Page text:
Modernizing Authentication — What It Takes to Transform Secure Access
Big changes are happening in how US government agencies can purchase hardware and software. These changes are bound to cause a huge effect for you too!
Beginning in July 2002, the National Information Assurance Acquisition Policy takes full effect. It states:
"By July 1 2002, the acquisition of all Commercial Off The Shelf (COTS) Information Assurance (IA) and IA-enabled IT products to be used on systems entering, processing, storing, displaying, or transmitting national security information shall be limited only to those which have been evaluated and validated in accordance with these criteria, schemes, or programs:
- The International Common Criteria for Information Security Technology Evaluation Mutual Recognition Arrangement;
- The National Security Agency (NS)/National Institute of Standards and Technology (NIST) National Information Assurance Partnership (NIAP) Evaluation and Validation Program, or;
- The NIST Federal Information Processing Standard (FIPS) validation program."
The Acquisition Policy was issued in January 2000 by the National Security Telecommunications and Information Systems Security Committee (NSTISSC), as National Security Telecommunications and Information Systems Security Policy (NSTISS) Number 11. The objective of NSTISSP No. 11 is to help provide assurance that off-the-shelf IA software and systems acquired by the US government will perform as advertised and/or will satisfy the information security requirements established by the prospective user. IA products are defined as any IT product or technology that provides security services. Examples include data and network encryption systems, firewalls, intrusion detection systems, Single-Sign-On solutions, etc. IA-enabled products are defined as products whose primary role is not security but offer security services within the application. Examples include security-enabled Web browsers, packet-screening routers, trusted operating systems, or security-enabled messaging systems.https://l1.cdn.qnsr.com/log/p.gif?;n=203;c=204650394;s=9477;x=7936;f=201801171506010;u=j;z=TIMESTAMP;a=20392931;e=i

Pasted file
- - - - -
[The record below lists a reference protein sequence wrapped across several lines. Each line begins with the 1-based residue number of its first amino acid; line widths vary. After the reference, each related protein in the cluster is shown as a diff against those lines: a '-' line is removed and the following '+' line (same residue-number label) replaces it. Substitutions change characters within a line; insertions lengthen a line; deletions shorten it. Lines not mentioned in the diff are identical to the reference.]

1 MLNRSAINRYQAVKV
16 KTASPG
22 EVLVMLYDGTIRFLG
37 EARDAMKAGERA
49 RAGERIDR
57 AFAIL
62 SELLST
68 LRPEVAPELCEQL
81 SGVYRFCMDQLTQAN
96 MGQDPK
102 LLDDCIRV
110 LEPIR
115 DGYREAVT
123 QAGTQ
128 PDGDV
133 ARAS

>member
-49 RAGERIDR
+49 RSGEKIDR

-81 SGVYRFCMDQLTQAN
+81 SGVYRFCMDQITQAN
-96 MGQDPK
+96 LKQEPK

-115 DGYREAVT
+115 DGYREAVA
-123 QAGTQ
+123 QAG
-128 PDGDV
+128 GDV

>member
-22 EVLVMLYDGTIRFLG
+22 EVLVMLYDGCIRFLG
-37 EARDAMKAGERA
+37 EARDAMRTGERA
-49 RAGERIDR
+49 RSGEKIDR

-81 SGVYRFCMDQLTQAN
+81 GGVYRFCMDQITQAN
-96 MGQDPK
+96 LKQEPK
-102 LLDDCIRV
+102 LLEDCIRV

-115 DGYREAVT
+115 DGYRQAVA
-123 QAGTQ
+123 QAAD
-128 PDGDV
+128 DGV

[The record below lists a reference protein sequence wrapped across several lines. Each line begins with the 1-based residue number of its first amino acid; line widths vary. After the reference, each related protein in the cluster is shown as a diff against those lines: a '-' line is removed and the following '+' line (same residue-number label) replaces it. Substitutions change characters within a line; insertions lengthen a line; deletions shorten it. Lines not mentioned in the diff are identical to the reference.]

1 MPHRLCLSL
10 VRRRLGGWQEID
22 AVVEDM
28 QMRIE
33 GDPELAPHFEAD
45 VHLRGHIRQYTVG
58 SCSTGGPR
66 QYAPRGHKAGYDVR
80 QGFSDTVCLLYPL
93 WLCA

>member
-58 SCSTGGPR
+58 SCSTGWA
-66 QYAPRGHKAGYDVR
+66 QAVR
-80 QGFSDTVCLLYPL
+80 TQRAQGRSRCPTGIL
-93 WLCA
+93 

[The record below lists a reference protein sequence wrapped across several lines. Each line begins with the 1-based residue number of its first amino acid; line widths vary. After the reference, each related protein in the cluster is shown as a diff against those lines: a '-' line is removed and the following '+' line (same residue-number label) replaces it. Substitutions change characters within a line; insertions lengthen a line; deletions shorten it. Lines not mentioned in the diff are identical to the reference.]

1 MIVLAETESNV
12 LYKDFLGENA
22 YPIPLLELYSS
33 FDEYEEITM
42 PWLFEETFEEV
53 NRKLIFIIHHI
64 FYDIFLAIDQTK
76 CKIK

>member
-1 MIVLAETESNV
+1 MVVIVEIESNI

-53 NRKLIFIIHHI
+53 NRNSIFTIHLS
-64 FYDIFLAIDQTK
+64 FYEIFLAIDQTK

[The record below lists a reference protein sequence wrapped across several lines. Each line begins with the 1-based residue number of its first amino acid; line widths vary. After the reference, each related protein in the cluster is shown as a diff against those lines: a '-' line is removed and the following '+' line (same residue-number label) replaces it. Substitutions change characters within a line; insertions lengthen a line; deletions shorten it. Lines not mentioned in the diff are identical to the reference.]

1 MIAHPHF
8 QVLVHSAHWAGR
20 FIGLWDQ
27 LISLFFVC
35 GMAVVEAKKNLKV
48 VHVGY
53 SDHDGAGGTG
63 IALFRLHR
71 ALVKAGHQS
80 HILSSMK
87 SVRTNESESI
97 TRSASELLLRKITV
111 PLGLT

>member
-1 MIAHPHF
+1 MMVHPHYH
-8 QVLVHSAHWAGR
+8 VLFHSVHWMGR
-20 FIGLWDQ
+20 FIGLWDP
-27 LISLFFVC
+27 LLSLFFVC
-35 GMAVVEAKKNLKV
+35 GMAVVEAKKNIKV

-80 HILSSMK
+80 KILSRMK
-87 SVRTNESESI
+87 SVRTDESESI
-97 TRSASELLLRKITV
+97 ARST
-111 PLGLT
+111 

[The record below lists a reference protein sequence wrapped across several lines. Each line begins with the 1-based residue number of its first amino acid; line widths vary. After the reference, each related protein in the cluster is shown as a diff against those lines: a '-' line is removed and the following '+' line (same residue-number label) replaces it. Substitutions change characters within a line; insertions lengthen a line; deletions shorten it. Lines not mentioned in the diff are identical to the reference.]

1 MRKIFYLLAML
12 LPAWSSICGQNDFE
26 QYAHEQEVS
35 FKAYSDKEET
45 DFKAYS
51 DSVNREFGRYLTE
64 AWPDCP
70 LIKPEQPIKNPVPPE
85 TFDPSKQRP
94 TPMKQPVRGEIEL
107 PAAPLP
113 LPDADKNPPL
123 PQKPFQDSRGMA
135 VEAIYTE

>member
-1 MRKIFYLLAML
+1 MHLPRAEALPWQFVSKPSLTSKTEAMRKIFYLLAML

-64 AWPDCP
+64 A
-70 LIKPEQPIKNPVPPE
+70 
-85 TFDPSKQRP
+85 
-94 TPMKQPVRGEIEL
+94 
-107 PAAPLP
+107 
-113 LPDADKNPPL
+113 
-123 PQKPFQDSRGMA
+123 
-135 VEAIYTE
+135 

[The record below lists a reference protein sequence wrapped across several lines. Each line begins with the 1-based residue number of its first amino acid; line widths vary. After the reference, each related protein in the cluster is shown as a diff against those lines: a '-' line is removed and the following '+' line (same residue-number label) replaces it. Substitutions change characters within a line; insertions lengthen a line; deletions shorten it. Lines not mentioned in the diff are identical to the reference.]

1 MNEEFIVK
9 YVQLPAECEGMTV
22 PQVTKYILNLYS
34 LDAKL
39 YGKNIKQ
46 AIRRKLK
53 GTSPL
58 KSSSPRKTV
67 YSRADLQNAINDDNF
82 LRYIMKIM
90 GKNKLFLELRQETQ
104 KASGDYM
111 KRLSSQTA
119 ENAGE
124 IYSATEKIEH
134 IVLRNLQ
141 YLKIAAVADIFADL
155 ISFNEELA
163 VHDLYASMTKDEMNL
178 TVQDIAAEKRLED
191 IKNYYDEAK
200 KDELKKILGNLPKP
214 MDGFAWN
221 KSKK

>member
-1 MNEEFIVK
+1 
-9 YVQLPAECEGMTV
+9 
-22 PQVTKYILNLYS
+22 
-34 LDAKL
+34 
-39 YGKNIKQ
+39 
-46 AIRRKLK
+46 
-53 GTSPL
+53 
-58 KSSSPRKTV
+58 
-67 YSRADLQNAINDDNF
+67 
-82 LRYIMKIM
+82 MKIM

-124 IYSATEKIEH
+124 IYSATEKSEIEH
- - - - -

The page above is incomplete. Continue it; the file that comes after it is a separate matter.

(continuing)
NSTISSP No. 11 is a tool to help evaluate IT-security enabled products at various levels to help reduce the costs related to custom development of Government Off The Shelf (GOTS) systems and corresponding certification by the NSA. By purchasing commercial systems with adequate confidence that they can protect national secrets, the US government and governments worldwide benefit from increased choices of products from vendors who undergo evaluations, increased capabilities, and specialization of tools.
Evaluating IA and IA-enabled Products
To participate in an evaluation of an IT-security enabled product, a vendor will volunteer to sponsor and pay for an evaluation and prepare the sets of documentation needed throughout the process. For a Common Criteria evaluation, a vendor will write a document, called a Security Target (ST) that contains all the claims of security functionality within the product. The ST may claim conformance to one or more Protection Profiles (PPs) that implement a customer's ability to formally state their security requirements for product operating in a given environment. The ST also makes a claim about the robustness of the security function's implementation, giving independent evaluators the level of evaluation desired. Along with the ST, the product itself, called a Target of Evaluation (TOE), is securely delivered to a testing lab that's been certified under a NIAP or international CC scheme, and tested for conformance to claims. When the product is successfully evaluated, a report, called an Evaluation Technical Report (ETR) is sent the scheme (NIAP in the US) for review and concurrence. If concurrence is reached, a Common Criteria Certificate is issued, and placed on the registry of evaluated products. With the certificate, international recognition may be gained, eliminating the need for a vendor to conduct additional evaluations on the same version of the product, and opening a worldwide market that honors acceptance of proven secure products.
Current member countries of the Common Criteria Mutual Recognition Arrangement (CCMRA) include:
- United Kingdom
- New Zealand
Products produced in any of these countries and evaluated through a Common Criteria Scheme are mutually recognized (up to certain evaluation levels), and may be sold to other local governments without further security evaluations.
As a vendor of IA or IA-enabled products you sell or want to sell to government agencies (anywhere), NSTISSP No. 11 is a powerful driver to improving the security of COTS systems, and by participating in evaluations, you prove your commitment to reducing the computer security problems we witness daily, and clearly show you're serious about your personal responsibility as a member of the global e-commerce community.
Links you may find interesting:
EC Outlook article on Common Criteria Part One
EC Outlook article on Common Criteria Part Two
NIST Computer Security Handbook
International Common Criteria Project
National Information Assurance Partnership (NIAP)
FIPS 140-1 Specifications and Current Validated Modules
NSA/NIST US Government Recommended Protection Profiles